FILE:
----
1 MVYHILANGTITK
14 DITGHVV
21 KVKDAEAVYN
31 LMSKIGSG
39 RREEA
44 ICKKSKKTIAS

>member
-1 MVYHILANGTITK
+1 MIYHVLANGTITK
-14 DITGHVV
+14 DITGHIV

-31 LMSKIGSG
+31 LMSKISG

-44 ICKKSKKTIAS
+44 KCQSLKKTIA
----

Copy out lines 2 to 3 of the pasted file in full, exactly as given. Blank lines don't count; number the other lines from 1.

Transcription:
14 DITGHVV
21 KVKDAEAVYN